More information on the i3 program can be found here.

More information on Success for All Foundation’s grant Around the Corner: A Technology-Enhanced Approach to Early Literacy can be found here.

When Every Student Has a Computer at Home

The history of technology in education is one of schools running to catch up with technology developments outside of school. Learning from our past follies in this area, perhaps now it is time we anticipate how ubiquitous computer access can be achieved and then exploited to benefit all children.

Computers have been used in schools since the early 1970s, and today there are at least a few in virtually every school, and most students now have access at home. But, the fact that not all students have their own computers at home limits instructional uses of computers in as well as out of school. A teacher cannot, for example, assign homework requiring a computer if only 20 out of her 25 students have working computers at home.

A number of developments are about to change this. One is the rapid adoption of smart phones and tablet computers, which are making electronic access more common and less expensive at home. The second is the impending extinction of the paper textbook, which may soon create an enormous economic incentive for school districts or states to give away inexpensive computers to students, so that they can replace paper textbooks with cheaper e-texts.

When every student has a computer, the educational uses of technology can be transformed, especially if innovators seize the opportunity to create exciting, interactive software rather than simply converting linear textbooks into their electronic equivalents.

Ubiquitous access to computers could solve one of the key limitations on educational computer apps, the fact that devices available only during the school day conflict with the structure of school, which typically has teachers and classrooms designed for group teaching, not individualized, self-paced work. As a result, actual use of computers documented by research is far less than what advocates or providers might hope, and this may explain the limited impacts of computer-assisted instruction on reading and math learning.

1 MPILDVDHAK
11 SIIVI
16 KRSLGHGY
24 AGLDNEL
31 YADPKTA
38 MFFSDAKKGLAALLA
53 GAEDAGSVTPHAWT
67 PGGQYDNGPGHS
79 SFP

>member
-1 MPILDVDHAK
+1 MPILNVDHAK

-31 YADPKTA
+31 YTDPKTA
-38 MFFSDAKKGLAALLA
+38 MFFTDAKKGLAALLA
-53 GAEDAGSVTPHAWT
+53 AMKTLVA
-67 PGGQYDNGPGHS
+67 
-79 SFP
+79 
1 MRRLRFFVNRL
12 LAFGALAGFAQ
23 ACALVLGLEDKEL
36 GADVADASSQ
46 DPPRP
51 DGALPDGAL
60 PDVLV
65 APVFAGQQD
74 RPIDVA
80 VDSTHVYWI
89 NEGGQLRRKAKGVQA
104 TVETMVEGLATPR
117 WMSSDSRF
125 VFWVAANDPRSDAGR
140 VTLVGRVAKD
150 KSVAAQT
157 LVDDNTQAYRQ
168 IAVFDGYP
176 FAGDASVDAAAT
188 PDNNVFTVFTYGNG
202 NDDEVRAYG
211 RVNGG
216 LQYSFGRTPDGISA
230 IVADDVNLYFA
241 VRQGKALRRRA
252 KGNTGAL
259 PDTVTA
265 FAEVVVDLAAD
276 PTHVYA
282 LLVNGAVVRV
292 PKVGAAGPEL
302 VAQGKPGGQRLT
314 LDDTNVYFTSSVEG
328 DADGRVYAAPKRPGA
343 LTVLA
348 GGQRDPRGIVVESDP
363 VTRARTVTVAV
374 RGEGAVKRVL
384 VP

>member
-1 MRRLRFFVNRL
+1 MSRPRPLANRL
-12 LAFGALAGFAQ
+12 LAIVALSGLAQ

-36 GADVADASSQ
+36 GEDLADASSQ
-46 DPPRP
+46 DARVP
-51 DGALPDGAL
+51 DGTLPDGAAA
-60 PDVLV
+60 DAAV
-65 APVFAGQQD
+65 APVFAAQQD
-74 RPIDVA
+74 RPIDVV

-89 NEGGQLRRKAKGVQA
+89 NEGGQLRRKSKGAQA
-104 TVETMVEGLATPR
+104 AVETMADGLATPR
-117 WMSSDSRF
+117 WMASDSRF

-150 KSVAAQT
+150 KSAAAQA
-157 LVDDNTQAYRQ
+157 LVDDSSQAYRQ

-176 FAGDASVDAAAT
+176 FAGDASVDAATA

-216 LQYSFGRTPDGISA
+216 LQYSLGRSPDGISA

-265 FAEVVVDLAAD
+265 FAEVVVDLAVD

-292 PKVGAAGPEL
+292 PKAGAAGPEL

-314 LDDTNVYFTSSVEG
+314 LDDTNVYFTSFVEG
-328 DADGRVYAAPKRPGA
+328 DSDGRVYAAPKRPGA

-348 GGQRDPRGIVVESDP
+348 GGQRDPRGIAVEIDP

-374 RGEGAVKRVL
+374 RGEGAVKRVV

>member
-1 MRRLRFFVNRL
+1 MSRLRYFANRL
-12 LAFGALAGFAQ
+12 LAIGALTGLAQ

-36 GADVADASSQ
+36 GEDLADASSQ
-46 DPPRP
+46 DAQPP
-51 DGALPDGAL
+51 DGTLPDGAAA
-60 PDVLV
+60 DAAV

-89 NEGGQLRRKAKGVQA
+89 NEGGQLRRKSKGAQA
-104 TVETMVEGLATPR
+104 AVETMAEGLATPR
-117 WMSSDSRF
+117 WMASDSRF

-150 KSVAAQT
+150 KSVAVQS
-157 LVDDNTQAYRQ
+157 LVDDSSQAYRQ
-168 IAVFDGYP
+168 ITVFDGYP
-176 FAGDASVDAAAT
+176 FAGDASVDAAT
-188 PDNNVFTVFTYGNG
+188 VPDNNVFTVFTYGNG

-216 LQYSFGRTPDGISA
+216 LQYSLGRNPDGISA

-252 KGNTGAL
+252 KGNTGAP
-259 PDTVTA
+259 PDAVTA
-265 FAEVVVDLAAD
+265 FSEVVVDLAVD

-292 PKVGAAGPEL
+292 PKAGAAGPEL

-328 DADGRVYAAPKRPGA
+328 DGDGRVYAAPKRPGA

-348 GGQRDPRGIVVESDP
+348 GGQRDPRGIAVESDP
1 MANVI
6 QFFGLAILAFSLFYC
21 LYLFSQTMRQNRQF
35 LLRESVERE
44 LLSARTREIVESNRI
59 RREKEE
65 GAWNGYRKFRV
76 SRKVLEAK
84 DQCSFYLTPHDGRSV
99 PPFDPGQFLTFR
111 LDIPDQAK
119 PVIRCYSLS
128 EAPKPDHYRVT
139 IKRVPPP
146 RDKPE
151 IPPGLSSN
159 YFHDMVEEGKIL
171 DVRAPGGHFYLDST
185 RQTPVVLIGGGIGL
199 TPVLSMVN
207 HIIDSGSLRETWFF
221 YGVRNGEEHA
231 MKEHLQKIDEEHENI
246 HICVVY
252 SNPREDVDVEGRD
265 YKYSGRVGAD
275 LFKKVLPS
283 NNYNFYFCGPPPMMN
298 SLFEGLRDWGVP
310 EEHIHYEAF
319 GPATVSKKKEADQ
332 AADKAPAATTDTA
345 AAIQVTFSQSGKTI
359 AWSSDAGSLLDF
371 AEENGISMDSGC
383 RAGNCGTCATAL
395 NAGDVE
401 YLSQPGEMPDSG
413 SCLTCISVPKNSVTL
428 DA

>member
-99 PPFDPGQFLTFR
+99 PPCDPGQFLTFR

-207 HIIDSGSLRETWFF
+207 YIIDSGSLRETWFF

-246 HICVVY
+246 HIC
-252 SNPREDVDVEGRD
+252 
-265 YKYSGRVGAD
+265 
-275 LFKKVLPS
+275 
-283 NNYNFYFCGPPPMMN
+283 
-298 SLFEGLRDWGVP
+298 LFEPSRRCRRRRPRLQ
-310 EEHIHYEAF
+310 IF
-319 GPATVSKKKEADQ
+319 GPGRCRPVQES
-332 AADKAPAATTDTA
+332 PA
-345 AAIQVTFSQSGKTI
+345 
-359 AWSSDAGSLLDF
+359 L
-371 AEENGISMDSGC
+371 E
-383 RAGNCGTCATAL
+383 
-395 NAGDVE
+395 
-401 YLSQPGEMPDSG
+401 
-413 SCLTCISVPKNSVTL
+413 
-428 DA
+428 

If teachers could assign daily homework on computers, students could on their own do work that fills in gaps in their learning. Students performing ahead of the class could go into advanced topics. Just as kids play games not only with the computers, but also with others virtually anywhere else, if students have just read an assigned book or learned about a given topic, they could engage in guided discussions online about that book or topic with e-pals anywhere in the world.

Ubiquitous computers at home could enable students to watch video content at home linked to topics they are learning in school. Why take class time to show a video when it can be viewed as homework? This opens up new uses for already-produced as well as new educational programming while also offering teachers more time on task in the classroom.

Despite the rapid approach of ubiquitous computer availability at home, I am not aware of much research or development anticipating this eventuality. There are thousands of educational apps, games, videos, and other content being created each year, of course, but is anyone weaving these into complete approaches to reading, math, science, or social studies instruction and evaluating the outcomes? It is time for the education R&D infrastructure to jump in with both feet to ensure that we are not just creating new products for young consumers. Guided by research and a mission to improve outcomes for kids, we can shift the market’s focus to effective tools for students eager to learn in the technological world they are already inhabit.

For the latest on evidence-based education, follow me on twitter: @RobertSlavin